We urge that the development of a nationally consistent approach to the irresponsible secondary supply of alcohol to minors be included (also recommended by the NHPT). Legislation has already been introduced in three Australian jurisdictions.
Responsible Service of Alcohol training: nationally consistent and accredited RSA training is needed to allow people transfer interstate and to build a pool of trained people. This has been on the national agenda for some time with no progress. Training programs also need to include "distance education" to enable remote areas to have trained staff.
Review of the National Competition Policy by the Productivity Commission regarding alcohol is critical. Limitations set by the NCP are consistently cited as a barrier to implementing policy and regulatory changes around alcohol supply.
The role of Local Government to manage supply issues in their communities must be supported and expanded.
The Pillars: Demand Reduction
More acknowledgment of the value and role of prevention
“Prevention of drug misuse is more cost effective….
Alcohol intoxication as a ‘cultural norm’ must be addressed in preventing the uptake of drugs.
Despite schools being listed as a key setting, the role of school based drug education receives little attention. There is good evidence on what constitutes effective school based drug education but the education sector needs support to implement it. More direction and support on this is required and should be linked to the development of the National Curriculum. The tertiary education sector needs to be included.
Social marketing, to be successful, must be part of a comprehensive, integrated approach of structural, regulatory and legislative changes along with community development initiatives: as evidenced in the anti-tobacco campaign which included action on labelling, promotion, and supply controls.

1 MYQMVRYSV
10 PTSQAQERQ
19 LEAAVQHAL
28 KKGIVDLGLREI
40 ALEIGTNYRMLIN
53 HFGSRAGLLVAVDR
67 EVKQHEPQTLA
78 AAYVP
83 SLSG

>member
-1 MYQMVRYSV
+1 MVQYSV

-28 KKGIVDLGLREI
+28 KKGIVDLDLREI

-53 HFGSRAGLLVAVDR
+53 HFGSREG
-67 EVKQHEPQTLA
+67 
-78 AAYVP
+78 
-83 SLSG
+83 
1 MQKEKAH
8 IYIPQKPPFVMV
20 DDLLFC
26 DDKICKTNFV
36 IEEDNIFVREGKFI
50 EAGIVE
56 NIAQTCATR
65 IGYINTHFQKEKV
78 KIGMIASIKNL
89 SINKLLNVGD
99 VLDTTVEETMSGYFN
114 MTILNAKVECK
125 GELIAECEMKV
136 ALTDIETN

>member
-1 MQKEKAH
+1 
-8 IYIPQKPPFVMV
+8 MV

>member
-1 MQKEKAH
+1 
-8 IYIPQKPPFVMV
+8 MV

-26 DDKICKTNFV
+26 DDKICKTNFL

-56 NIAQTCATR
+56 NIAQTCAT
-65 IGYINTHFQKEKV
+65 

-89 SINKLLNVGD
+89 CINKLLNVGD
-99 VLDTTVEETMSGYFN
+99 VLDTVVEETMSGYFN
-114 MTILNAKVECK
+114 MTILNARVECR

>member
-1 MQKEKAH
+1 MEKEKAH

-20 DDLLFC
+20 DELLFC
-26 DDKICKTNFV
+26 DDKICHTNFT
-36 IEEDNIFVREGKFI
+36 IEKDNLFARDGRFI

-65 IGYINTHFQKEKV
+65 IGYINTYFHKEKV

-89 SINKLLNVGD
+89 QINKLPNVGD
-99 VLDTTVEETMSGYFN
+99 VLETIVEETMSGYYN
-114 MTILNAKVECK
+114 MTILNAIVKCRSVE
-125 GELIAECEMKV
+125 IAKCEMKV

• Exposure: include Sponsorship in the action on limiting or preventing exposure to advertising and promotion.
• Media: Amend to “Implement strategies to….”
• Preventative Health Taskforce: We urge that the recommendations of the PHT be adopted.
• The proposed action on labelling of alcohol products should be cited here.
More emphasis is needed on early intervention and diversion programs
Brief interventions …. Replace this with “A range of innovative intervention measures can…. “as not all interventions come under that descriptor.
Barriers to access to treatment services must be minimised, including geographical and cultural.
• 2nd dot point: amend to: “Increase access to a greater range of culturally sensitive services”.
Objective 4 social inclusion
• Whole of community efforts: involve communities in planning and design of initiatives.
• “Support.. participation of at-risk…” must go further than sport, recreation and culture pursuits, to include education, housing, adequate housing and health, and other meaningful occupation.
The Pillars: Harm reduction
Objective 1: Amend to “Reduce harms to community health and safety”